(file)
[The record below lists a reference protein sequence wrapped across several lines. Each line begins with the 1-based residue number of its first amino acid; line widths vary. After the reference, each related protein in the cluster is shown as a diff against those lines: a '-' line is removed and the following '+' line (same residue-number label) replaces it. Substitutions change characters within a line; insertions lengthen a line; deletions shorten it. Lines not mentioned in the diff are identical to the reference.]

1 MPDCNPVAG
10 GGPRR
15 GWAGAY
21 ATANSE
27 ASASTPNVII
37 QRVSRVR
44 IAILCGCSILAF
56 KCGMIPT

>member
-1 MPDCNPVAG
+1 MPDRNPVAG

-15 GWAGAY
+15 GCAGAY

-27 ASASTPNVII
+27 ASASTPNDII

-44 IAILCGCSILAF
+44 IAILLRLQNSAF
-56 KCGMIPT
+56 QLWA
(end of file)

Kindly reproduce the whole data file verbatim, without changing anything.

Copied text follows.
[The record below lists a reference protein sequence wrapped across several lines. Each line begins with the 1-based residue number of its first amino acid; line widths vary. After the reference, each related protein in the cluster is shown as a diff against those lines: a '-' line is removed and the following '+' line (same residue-number label) replaces it. Substitutions change characters within a line; insertions lengthen a line; deletions shorten it. Lines not mentioned in the diff are identical to the reference.]

1 MPDCNPVAG
10 GGPRR
15 GWAGAY
21 ATANSE
27 ASASTPNVII
37 QRVSRVR
44 IAILCGCSILAF
56 KCGMIPT

>member
-1 MPDCNPVAG
+1 MPDRNPVAG

-15 GWAGAY
+15 GCAGAY

-27 ASASTPNVII
+27 ASASTPNDII

-44 IAILCGCSILAF
+44 IAILLRLQNSAF
-56 KCGMIPT
+56 QLWA